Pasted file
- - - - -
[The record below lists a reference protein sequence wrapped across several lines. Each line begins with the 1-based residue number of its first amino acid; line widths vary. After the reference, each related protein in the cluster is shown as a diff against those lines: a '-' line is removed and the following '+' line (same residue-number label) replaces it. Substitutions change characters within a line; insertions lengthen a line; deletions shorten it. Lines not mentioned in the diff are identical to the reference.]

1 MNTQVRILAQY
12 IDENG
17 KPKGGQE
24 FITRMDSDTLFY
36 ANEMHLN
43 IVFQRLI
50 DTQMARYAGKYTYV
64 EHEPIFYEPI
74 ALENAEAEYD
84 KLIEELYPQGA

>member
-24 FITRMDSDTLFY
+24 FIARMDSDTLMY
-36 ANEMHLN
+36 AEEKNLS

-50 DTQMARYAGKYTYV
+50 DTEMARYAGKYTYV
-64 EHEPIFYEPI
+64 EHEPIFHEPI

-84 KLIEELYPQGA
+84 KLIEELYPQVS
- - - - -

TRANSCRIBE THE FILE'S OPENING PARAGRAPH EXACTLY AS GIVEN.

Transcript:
[The record below lists a reference protein sequence wrapped across several lines. Each line begins with the 1-based residue number of its first amino acid; line widths vary. After the reference, each related protein in the cluster is shown as a diff against those lines: a '-' line is removed and the following '+' line (same residue-number label) replaces it. Substitutions change characters within a line; insertions lengthen a line; deletions shorten it. Lines not mentioned in the diff are identical to the reference.]